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This comprehensive reference offers the first encyclopedic treatment of the history of war crimes, war crime trials, and war crime law from the mid-19th century to the present. Andersonville. Nuremberg. My Lai. Rwanda. The names haunt us as reminders of unspeakable evils committed under the banners of war. Sadly, throughout history, atrocities against civilians and prisoners have been an almost inevitable part of war, with the pursuit of those responsible providing a wrenching denouement to an era of conflict.
War Crimes and Trials is the first comprehensive reference to focus exclusively on wartime atrocities and the attempts to bring those responsible to justice. Filled with hundreds of alphabetically organized entries, it encompasses the entire scope of this all-too-prevalent by-product of war, with expert analysis of events from all parts of the globe and all kinds of armed conflicts.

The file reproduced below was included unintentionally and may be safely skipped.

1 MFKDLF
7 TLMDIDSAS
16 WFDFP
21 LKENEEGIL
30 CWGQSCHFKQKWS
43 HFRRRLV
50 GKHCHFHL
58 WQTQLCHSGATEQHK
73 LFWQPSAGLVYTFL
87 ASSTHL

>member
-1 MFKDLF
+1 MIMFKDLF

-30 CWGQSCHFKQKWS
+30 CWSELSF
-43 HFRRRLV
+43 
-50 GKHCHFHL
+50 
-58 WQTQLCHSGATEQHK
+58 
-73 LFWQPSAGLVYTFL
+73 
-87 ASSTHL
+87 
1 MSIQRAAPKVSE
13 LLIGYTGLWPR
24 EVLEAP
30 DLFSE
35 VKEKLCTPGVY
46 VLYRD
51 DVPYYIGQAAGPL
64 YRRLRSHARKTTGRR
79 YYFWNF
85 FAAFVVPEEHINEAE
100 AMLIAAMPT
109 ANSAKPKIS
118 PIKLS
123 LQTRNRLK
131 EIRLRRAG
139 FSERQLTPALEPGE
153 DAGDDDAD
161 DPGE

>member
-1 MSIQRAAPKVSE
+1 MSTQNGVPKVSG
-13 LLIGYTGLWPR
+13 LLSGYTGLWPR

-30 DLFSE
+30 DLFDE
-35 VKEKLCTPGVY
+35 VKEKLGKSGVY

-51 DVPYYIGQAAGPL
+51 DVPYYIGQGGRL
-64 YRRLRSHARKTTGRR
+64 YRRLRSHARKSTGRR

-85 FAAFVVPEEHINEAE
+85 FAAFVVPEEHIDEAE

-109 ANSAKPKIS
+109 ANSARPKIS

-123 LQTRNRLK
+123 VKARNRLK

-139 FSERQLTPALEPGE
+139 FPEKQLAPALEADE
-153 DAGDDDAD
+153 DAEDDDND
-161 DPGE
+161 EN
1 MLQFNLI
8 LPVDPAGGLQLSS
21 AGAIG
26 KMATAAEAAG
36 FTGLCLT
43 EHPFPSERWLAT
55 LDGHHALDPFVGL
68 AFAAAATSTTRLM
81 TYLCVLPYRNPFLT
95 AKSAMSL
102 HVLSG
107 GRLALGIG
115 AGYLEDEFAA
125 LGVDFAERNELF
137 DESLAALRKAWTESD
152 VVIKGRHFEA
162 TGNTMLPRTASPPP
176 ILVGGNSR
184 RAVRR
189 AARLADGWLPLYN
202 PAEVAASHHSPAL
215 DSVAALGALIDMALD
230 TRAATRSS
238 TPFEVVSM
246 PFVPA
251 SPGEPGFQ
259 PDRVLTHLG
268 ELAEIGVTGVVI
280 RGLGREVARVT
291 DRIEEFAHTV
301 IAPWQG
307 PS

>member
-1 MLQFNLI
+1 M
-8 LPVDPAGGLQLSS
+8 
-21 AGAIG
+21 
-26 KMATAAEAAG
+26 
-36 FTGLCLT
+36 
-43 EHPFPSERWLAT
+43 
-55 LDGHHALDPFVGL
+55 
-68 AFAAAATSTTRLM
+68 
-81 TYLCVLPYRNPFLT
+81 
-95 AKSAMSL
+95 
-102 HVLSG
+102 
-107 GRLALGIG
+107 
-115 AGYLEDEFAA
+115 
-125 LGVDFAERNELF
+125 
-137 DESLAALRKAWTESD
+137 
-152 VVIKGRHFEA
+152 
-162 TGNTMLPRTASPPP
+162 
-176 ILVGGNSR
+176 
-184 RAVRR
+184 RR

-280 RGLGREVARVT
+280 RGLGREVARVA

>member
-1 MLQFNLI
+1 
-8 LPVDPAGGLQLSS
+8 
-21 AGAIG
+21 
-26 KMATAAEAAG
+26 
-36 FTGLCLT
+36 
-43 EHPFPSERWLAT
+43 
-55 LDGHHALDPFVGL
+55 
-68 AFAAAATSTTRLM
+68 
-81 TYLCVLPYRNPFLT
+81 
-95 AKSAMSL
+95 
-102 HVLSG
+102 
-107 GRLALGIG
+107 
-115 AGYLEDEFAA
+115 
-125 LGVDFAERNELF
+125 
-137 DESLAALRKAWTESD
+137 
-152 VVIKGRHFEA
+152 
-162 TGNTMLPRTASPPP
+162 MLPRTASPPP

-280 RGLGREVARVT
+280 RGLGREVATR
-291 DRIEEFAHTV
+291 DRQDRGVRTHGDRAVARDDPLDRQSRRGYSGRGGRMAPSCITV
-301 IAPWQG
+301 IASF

War Crimes and Trials ranges from 1850 (when the need to confront war crimes was first acknowledged internationally) to the coming-of-age of war crime adjudication in World War II to the most recent trials and legal developments. Entries examine the evolution of laws and treaties addressing war crimes; important war crimes trials; notorious war criminals and the people who confronted them; and the full spectrum of relevant legal and political issues, including the viability of the International Criminal Court and the problems of reconciling systems of national and international law.